Published on February 3rd, 2017 | by administrator0
Remember to keep hope alive
In 2017, don’t give into fear, despair and anger.
By Peter Edgar
If there’s anything that has driven the last year and a half, it is fear. Whatever race, gender, religious affiliation, political party or socioeconomic bracket you belong to, the rhetoric surrounding the events in 2015 and 2016 (and even carrying over into this year) have targeted you with language steeped in fear, despair, anger, and false information.
With the world literally at our fingertips, we as college students have been among the first to experience this level of informational input in an election.
All of the candidates involved harnessed the power of Facebook, Snapchat, Instagram and Twitter, just to name a few—and so did the rest of the world—in an effort to influence the way you think and feel.
Unfortunately, however, even the most simple facts, the most mundane details, and the most basic of human rights (a right to information) have been violated.
I’m not here to cast blame on any one group or party. We are all responsible for what we let happen. We not only have the rights to truth, but we have a duty to uphold it.
In the next few years, however, as in the past, we have a right (and, I would argue, a responsibility) to hope. It is not simply enough to place blind faith in a system, or a person or a party. Time after time, history proves the dangers of such an action.
Hope determines that there is a grounds for change—something that many people, in their despair and anger, have ruled out entirely.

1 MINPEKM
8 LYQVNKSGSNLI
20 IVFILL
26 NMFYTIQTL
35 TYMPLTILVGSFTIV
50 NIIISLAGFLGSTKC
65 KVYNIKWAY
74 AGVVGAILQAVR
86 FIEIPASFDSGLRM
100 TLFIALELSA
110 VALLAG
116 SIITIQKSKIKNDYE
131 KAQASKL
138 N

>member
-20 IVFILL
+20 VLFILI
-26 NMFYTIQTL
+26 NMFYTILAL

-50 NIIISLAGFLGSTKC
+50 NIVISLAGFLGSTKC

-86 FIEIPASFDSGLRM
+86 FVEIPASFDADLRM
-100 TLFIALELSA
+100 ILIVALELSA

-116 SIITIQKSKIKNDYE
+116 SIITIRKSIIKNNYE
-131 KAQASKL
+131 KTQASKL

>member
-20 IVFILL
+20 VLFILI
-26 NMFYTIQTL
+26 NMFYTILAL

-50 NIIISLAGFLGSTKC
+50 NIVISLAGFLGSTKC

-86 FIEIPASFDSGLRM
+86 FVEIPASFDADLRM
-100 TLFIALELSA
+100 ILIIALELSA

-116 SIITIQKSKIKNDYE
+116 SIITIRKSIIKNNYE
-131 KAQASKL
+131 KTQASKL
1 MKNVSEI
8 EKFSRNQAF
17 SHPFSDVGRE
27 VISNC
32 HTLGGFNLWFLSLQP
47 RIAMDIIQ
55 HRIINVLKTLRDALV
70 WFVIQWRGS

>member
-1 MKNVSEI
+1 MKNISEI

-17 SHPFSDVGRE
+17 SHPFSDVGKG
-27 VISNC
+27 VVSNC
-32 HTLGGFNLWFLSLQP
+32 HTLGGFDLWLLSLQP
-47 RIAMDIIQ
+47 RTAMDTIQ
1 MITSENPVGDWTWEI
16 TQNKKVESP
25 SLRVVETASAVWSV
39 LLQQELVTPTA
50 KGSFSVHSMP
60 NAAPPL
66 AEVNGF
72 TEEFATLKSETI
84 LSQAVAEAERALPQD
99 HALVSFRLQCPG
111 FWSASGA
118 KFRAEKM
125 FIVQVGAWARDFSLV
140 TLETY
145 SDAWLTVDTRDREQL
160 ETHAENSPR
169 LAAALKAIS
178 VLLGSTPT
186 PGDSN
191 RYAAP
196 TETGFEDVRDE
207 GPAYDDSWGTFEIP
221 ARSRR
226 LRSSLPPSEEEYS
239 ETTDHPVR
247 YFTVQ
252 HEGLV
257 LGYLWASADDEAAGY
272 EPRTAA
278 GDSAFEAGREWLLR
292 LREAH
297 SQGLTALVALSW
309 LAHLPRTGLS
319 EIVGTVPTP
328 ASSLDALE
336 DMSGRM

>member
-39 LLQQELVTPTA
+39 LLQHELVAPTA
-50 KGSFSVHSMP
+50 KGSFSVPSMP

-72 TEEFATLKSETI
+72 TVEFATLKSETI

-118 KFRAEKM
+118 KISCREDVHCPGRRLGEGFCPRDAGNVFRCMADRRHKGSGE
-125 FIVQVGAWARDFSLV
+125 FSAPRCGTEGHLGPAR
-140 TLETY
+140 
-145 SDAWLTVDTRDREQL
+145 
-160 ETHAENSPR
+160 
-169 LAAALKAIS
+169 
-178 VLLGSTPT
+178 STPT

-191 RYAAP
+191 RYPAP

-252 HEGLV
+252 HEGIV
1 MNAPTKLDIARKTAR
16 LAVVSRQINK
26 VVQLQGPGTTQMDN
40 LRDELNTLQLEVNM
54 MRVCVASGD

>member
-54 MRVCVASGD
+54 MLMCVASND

When we are convinced that nothing—or no one—will ever change, we immediately become suspicious of any indication that things could get better. This is horribly destructive and, honestly, literally depressing.
Media capitalizes (word choice intended) on fear. We need to hold people accountable for the trash they spew, not in the form of a scathing comment but in the shape of a personal email or quiet phone call. I promise, if you look hard enough, you’ll find a way to contact them. Don’t incriminate, converse or prove someone’s negative assumption of you.
If you believe something, prove it with solid facts and reliable sources, just as you would in persuasive paper on campus.
Language is a powerful tool. We need to take it back. Hold your family, your friends and your elected officials to a higher standard.
Encourage, exhort, and lift up other people with your words. Engage respectfully with people in a place where true, productive conversations can happen.
If the setting is wrong, find one that is conducive to growth. If you believe that someone doesn’t understand you, the answer is not blocking them out. The solution is letting them in.
Hope is the most powerful tool we have. It influences the way we speak, the way we treat others, and the way we feel.
As someone who struggles with severe anxiety, hope keeps me functioning. One oughtn’t stop at accommodating and coping—to quote Dr. King’s command, “hew out of the mountain of despair a stone of hope.”